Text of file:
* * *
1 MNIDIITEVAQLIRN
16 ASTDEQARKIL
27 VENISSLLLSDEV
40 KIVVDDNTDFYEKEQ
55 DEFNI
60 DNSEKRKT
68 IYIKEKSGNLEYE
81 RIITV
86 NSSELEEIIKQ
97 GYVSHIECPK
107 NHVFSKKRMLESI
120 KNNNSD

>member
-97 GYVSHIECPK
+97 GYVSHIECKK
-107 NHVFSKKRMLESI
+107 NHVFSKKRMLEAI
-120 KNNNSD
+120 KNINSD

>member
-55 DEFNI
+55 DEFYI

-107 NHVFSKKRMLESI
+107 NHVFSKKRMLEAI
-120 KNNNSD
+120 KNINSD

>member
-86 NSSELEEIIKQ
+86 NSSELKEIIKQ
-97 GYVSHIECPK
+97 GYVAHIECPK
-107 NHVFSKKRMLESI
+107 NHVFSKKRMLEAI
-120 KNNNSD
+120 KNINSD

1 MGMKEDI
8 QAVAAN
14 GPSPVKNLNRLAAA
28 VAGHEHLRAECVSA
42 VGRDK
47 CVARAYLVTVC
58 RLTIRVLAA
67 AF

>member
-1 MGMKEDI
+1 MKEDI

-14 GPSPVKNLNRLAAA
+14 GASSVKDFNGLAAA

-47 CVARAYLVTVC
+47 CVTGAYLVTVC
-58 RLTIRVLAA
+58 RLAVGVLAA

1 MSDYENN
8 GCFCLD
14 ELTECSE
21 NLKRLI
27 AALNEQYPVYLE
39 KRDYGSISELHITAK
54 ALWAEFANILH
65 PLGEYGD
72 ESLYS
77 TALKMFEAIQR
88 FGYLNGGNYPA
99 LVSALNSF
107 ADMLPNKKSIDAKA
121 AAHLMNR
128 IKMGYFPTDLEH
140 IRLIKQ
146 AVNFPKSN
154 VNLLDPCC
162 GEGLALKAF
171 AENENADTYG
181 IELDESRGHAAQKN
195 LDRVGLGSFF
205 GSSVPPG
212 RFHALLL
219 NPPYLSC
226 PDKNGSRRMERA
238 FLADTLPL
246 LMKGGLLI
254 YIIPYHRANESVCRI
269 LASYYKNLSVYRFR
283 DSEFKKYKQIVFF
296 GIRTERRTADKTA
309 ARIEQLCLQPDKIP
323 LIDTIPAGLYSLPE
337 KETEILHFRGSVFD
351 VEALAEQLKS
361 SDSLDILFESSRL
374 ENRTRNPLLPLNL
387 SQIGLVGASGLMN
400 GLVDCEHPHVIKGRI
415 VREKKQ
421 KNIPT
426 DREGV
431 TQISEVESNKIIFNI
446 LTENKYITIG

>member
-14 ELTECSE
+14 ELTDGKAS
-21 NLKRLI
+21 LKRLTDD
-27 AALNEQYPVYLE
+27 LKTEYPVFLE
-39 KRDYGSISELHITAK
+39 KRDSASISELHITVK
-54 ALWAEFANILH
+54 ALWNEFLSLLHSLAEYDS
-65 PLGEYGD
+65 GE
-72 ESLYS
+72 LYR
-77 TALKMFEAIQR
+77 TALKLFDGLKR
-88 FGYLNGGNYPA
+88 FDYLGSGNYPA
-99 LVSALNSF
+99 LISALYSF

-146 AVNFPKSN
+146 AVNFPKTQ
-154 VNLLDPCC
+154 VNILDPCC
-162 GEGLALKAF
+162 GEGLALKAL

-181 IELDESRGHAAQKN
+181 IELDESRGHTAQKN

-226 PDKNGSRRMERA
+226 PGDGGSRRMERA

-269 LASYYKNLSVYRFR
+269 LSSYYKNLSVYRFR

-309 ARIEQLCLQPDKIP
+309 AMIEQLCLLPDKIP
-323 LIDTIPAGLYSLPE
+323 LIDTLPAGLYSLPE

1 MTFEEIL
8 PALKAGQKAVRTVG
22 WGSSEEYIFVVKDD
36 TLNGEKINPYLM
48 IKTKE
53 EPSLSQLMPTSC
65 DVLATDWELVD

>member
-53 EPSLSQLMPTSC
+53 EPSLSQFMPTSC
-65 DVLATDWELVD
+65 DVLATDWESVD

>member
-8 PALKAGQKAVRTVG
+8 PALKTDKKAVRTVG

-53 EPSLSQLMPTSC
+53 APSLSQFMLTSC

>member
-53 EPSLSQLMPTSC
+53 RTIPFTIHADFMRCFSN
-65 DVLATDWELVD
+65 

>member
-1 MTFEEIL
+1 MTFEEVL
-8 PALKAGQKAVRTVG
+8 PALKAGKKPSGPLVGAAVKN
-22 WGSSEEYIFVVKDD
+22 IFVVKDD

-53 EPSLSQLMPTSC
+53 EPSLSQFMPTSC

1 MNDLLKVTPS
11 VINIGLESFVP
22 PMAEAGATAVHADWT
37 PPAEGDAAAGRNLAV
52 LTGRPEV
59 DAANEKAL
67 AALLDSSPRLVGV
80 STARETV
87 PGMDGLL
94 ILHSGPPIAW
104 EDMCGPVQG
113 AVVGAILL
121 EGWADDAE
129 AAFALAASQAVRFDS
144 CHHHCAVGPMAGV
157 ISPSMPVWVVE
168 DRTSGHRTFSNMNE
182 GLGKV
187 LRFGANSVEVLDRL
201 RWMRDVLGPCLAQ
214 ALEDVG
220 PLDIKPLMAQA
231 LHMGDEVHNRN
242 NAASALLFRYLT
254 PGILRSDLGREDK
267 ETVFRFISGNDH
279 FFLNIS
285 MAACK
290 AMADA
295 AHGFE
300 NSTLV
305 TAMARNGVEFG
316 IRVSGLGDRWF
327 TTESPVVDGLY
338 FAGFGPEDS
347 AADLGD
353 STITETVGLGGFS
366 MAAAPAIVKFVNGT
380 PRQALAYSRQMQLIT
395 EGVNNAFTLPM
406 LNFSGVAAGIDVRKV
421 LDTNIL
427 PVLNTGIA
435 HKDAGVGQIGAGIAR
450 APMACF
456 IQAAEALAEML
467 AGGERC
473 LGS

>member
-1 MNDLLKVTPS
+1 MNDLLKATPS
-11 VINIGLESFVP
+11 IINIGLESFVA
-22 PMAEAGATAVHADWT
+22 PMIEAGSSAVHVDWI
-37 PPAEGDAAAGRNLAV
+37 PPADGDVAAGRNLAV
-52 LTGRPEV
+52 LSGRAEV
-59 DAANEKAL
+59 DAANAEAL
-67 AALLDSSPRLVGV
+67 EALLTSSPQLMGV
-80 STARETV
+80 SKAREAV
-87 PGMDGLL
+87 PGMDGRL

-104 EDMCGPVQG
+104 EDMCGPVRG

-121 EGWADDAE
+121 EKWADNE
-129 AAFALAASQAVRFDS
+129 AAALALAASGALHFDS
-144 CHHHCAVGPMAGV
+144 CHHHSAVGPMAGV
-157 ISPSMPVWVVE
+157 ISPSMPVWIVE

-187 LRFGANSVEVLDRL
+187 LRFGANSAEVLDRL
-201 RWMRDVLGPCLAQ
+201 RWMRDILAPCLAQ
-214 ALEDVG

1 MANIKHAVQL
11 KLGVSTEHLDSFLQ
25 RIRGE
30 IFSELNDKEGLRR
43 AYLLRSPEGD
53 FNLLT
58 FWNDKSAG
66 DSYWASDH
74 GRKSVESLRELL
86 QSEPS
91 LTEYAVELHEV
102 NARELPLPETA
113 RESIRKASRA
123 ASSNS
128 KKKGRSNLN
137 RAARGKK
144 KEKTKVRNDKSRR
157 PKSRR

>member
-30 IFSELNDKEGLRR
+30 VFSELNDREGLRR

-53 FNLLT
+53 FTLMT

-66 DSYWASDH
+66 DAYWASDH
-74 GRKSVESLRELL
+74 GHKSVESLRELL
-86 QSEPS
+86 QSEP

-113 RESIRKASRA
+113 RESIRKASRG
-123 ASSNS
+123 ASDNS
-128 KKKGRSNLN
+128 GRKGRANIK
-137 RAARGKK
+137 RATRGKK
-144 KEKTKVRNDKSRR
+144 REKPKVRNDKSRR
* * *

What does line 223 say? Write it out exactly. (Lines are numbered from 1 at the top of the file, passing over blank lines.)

-52 LTGRPEV